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Tardy Tuesday Takedown 11/12/13…

…And the World:

We begin today in the Philippines, where Typhoon Haiyan has left utter devastation across the archipelago nation.  The Los Angles Times reports on the human toll and need following the storm’s landfall and The Guardian and New York Times have more on the devastation.  The New York Times includes reporting on the shadow the typhoon has cast over UN climate talks and a link to how people can help.  NPR looks at what made Haiyan so damaging.

Negotiations with Iran will continue one day but are over for now complete with finger pointing.  Yet there were some breakthroughs amidst the haggling.  NPR has more and Haaretz’s Chemiv Shalev dives into Israeli Prime Minister Benjamin Netanyahu’s reservations.

British Prime Minister David Cameron is now saying that spending rollbacks may remain regardless of the nation’s deficit.  Meanwhile, Labour’s lead grows again in The Guardian’s polling.

The Feds:

In honor of Veterans Day yesterday, a profile of our Secretary of Veterans Affairs, Eric Shinseki from The Washington Post.

The White House will release its Affordable Care Act numbers this week.  Early estimates point to about 440,000 enrolled in expanded Medicaid, although the number could be higher.  Enrollments in private insurance are believed to be much lower at about 90,000, mostly in state exchanges.  Greg Sargent says there’s no spinning this one.

The voting may be over, but the result is still up in the air, particularly in Virginia.  No ex-Clinton fundraiser Terry McAuliffe will be governor, but who will be Attorney General?  The Richmond Times-Dispatch reports that Democratic State Senator Mark Herring, for the moment, has a 117 vote lead over fellow Mark State Senator, Republican Mark Obershain.  A recount seems inevitable after the state certifies the total, whatever it is at that point, on November 25.

Bill de Blasio may have won the mayor’s office in New York, by a huge margin, but Michael Bloomberg is not just bequeathing his office to de Blasio.  He also leaves a huge dispute between the city and its labor unions over back pay.

The State of Things:

Former State Senator Warren Tolman has joined the open Attorney General’s race.  He joins a so-far small field of former deputy AG under Martha Coakley Maura Healy and State Rep. Harold Naughton, Jr.  No Republicans have announced yet.

Election results remain in flux in Massachusetts too, namely in Lawrence where oft-embattled mayor William Lantigua demands a recount after losing to City Councilor Dan Rivera.  The race has even attracted attention nationally from The New York Times.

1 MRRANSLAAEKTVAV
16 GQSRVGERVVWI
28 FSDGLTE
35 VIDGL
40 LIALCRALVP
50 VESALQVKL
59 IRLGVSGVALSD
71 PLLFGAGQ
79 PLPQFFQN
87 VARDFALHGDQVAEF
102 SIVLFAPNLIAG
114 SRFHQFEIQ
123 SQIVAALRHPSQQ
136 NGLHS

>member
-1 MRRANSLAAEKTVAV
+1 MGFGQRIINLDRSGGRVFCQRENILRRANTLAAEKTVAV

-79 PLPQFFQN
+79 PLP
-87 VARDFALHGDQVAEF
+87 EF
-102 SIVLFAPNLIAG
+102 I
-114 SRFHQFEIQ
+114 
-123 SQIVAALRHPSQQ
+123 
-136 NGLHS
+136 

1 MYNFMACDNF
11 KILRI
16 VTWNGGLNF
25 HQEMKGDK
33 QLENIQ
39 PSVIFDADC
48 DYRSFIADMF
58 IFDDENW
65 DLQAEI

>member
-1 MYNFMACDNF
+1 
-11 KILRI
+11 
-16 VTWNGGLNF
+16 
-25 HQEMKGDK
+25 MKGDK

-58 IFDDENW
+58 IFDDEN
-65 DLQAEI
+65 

The Republican digs into some of the focus the Morse campaign had in its quest to reelect the young mayor.  Biggest detail of note, Morse’s victory in Ward 7, better known as the place most likely to have seen a casino were one built and the area most vehemently opposed to one.

Northeastern Public Radio’s Paul Tuthill reports on the Mohegan Sun’s efforts to get a recount in Palmer after ever so narrowly losing its referendum to build a casino there.  Meanwhile, Maureen Turner has a piece on the anti-casino crowd’s efforts to repeal the whole legislation.

The Fourth Estatements:

The New York Times media correspondent wunderkind, featured in the 2010 documentary Page One, Brian Stetler, is leaving the paper for a gig at CNN as the cable news network’s senior media correspondent.  This confirmed earlier reporting by The Los Angeles Times.

City Slickers:

Springfield’s own Veterans Day commemoration drew a big crowd in Downtown.

Lots to read into Springfield’s election that expanded the number of minorities on its elected bodies.  Just that they did is one direction.  We offer a different take.  Of course there is the matter of the Council Presidency, which Ward 2 Councilor Mike Fenton has apparently secured.  We may have broken the news, but Paul Tuthill’s outdoes us with an interview with the President-in-waiting.

Springfield’s Cultural District gains approval.

Twitter Chatter:

With the announcement of Brian Stetler’s move from print to cable news, there has been reasonably a big reaction on Twitter.  His departure is a shift for the Times and himself, but also for Stelter’s colleagues at the Times’ media desk.  One such colleague, David Carr, the Media’s desk’s sage, joked in the Documentary Page One, about Stelter’s being sent to destroy Carr.  Today we award the tweet prize to CNBC’s Carl Quintanilla who deftly remembered this moment in the documentary and repeated on twitter.  In doing so he not only recalls a classic moment from the documentary on the day of Stelter’s departure, but also its ultimate irony in that in the end Carr outlasted Stelter.